To such libertarian and rightist thinking, people have a near absolute right to do whatever they want, whenever and whereever. Arguments against this are brushed aside. Social good? Who cares? It’s my right to do my own thing. I’ll smoke pot if I want to. It’s only my business. It’s none of yours. Nor your state’s business.

Same with many in academia, the pot-professors and their “Doonesbury” generation of tokers and rollers, bong pipes and various so-called “medicinal” uses to relieve “pain.” They want us to all be like Europe or Las Vegas where you can’t walk a street that isn’t permeated by dope smoke.

This kind of all-for-me thinking is pervasive among many in society today, and in Idaho in the Idaho Slavery Foundation. Both young people and hardened rightists don’t want anyone impinging on their “choices,” for any reason. They favor closing down prisons, dismantling public education, legalizing prostitution, etc. Down this road (which they want someone else to pay for) lies anarchy, chaos, and a society way less attractive than the Idaho we now have.

It’s true that there’s not much Idaho could legally do to prevent Jackpot’s pothead store. It’s in a different state, like Ontario, Oregon where Boise area potters get their hits and reportedly spend millions of dollars annually. Twin Falls County commissioners raised the issue. Law enforcement patrols will be increased. But that’s it.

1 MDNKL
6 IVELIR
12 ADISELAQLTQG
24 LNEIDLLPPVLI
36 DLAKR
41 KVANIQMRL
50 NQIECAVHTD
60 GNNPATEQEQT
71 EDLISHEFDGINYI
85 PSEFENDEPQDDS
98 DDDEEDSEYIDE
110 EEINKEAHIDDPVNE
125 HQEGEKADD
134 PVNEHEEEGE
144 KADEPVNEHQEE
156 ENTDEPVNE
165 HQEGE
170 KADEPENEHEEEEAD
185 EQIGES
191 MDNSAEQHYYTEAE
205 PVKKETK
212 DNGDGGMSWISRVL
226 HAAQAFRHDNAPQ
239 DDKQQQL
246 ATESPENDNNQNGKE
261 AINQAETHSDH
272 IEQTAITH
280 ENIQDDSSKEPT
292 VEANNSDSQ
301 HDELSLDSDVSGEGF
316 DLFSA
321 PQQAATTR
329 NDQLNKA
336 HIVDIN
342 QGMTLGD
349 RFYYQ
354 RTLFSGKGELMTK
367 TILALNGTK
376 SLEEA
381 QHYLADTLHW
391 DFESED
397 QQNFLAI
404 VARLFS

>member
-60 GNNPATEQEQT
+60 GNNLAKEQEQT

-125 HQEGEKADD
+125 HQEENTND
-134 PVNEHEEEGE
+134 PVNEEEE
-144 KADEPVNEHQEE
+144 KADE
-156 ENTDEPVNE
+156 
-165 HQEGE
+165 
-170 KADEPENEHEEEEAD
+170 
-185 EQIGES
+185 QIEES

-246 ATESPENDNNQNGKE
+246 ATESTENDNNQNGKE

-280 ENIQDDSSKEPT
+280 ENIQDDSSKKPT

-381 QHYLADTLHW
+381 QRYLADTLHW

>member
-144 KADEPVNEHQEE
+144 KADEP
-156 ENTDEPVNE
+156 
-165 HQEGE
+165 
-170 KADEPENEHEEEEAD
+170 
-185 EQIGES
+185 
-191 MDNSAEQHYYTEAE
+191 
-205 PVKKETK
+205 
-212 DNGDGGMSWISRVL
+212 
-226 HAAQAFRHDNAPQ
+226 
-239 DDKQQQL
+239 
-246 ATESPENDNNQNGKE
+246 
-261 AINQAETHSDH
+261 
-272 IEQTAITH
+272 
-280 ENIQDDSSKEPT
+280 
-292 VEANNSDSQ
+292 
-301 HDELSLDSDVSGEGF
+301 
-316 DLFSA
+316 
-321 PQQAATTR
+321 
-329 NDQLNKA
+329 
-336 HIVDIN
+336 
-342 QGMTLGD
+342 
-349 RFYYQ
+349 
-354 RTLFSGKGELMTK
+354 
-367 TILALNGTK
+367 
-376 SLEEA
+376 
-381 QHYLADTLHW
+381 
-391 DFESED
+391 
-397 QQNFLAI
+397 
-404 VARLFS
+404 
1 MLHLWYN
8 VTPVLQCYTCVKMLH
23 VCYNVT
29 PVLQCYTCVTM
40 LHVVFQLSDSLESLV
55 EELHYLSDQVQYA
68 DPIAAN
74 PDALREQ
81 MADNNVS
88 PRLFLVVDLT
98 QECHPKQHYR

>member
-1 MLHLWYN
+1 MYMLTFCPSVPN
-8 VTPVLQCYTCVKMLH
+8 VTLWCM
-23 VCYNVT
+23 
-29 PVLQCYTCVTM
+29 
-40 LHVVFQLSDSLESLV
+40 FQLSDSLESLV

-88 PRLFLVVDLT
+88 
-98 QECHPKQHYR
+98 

Another likely effect of the plot dispensary opening is that it will reduce regular traffic from Twin Falls in the Magic Valley to Jackpot for the shows and entertainment. People who used to go there will say, “I don’t want I don’t want to take a chance that I’ll be hit by a pothead driver.” So Jackpot, now an entertainment venue, will become reliant on the pot era as well.

Yea, count me as a fogie on this if you want, but a pot shop on our border is a terrible idea. Too bad it’s coming.

Stephen Hartgen, Twin Falls, is a retired five-term Republican member of the Idaho House of Representatives, where he served as chairman of the Commerce & Human Resources Committee.  Previously, he was editor and publisher of The Times-News (1982-2005). He can be reached at